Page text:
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Kaspersky lists 5 cyber threats to watch for in 2022
Fri, 14th Jan 2022
FYI, this story is more than a year old

Global privacy company Kaspersky has highlighted some of the most significant cyber threats New Zealand consumers and businesses should be prepared for in 2022.

Based on trends observed last year, the company says our personal data is at risk, more advanced scams are coming, and there will be fewer targeted ransomware attacks this year.
New Zealanders' personal data is at risk 
Frequent lockdowns in New Zealand have forced many people to use more online services – from retail to groceries to takeaway food and at-home meal kits; consumers have relied on contactless delivery and click-and-collect services to conduct daily activities.

Kaspersky says this has resulted in New Zealanders' personal data being at higher risk of exposure to cybercriminals.

"Every time we use these online services, we input personal information such as our address, mobile number and payment details," says Kaspersky senior security researcher, Global Research and Analysis Team, Noushin Shabab.

"This means there's now a massive amount of our personal data out there across websites and apps for cybercriminals to access. Despite lockdowns ending, we remain heavily reliant on these services, meaning there's a higher likelihood of cyber gangs obtaining these details via comprised websites or unsecured networks and scammers mimicking the brands to trick consumers into stealing their data through phishing attacks."

New, more technically advanced scams 
Keeping the previous point in mind, Shabab says New Zealanders should be on high alert for suspicious emails, texts, social media messages, app notifications and phone calls. She says scammers are continually advancing their methods and that we should watch out for new tactics in 2022.

"Scammers will start producing more deep fake videos, bespoke text and images tailored to their victims, and using more voice synthesis in addition to their usual tactics," she says.

"We believe we'll see the first attempts of such technically advanced scams this year. It's also likely there will be a shift back from scams that are computer-assisted, to pure cybercrime based on a complete compromise of digital assets, such as user accounts, smartphones, laptops or smart devices."

More cryptocurrency and NFT attacks
As cryptocurrency and NFTs are digital assets, and all transactions take place online, this makes them an attractive target for cybercrime groups and state-sponsored threat actors.

Kaspersky expects a significant wave of attacks on cryptocurrency businesses this year. Having observed the recent activity of sophisticated, cutting edge attackers like Lazarus and its subunit BlueNoroff, direct attacks on employees of cryptocurrency startups and exchanges, through to sophisticated social engineering, software exploits and even fake suppliers, to mass attacks via supply-chain software, the company says we will see an increase.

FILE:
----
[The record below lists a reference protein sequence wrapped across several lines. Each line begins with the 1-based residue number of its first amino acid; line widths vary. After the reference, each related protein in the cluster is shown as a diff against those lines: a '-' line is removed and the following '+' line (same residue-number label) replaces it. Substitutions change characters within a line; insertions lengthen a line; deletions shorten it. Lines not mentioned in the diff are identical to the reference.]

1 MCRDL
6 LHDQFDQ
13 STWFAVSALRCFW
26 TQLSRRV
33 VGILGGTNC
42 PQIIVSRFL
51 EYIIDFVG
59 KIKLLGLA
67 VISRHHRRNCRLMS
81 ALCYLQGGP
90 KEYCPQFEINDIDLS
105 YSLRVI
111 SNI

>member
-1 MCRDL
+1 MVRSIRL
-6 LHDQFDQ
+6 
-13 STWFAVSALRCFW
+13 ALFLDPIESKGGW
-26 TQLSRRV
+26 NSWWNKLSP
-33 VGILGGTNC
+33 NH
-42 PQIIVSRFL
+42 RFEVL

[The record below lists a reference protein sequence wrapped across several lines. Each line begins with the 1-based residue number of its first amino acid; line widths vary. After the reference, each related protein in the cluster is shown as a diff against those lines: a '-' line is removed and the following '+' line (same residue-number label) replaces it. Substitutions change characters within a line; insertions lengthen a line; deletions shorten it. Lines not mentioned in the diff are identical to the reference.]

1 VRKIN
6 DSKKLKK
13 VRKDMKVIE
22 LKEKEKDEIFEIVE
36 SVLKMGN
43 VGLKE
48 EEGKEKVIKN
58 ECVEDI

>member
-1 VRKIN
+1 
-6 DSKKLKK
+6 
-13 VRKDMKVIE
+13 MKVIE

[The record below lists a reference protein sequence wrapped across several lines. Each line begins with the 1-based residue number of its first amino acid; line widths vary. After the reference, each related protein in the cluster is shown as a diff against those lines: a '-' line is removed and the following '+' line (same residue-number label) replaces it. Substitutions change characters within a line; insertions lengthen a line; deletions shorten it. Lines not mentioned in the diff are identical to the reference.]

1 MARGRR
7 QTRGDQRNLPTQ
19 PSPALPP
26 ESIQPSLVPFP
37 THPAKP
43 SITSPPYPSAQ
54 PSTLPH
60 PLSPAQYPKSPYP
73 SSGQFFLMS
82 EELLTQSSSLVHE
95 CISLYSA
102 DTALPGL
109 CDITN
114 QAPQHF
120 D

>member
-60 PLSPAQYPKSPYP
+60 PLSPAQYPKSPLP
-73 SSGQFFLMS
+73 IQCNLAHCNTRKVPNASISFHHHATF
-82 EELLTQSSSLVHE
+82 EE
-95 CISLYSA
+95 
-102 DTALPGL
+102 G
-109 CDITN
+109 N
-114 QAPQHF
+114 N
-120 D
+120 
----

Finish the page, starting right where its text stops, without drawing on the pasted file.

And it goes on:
"We're also likely to see more incidents of NFT property theft, and given this is a new area, there is likely a shortage of specialist police investigators which therefore could result in an initial surge of these attacks," says Shabab.

Such threats will affect the global cryptocurrency markets and the share price of individual companies, which the attackers will monetise via stock market illegal insights trading.

A decrease in targeted ransomware attacks
While there was a clear correlation between the rise of COVID-19 and an increase in targeted ransomware attacks, the strong international cooperation and multiple ransomware task forces now in place is set to reduce the number of such attacks during 2022.

Kaspersky says these attacks will continue, but it anticipates they may resurface later and also with a greater focus on countries with poor cyber-investigative capabilities or those that are not allies of the US.

More data breaches by unidentified attackers
Fewer targeted ransomware attacks results in less openly exposed stolen data. Kaspersky, therefore, foresees a rise in stolen data being offered on black markets this year.

"According to our research, in over 75% of data breach incidences, the victims were neither able to identify the attackers nor find out how they were compromised," says Kaspersky ANZ general manager, Margrith Appleby.

"While this is a serious challenge facing cyber defenders, it's a motivational factor for cybercriminals to delve into the field of data theft and illegal trading. As a result, we believe there will be more databases, internal communications and personal details stolen from local companies and traded on the black market this year," she says.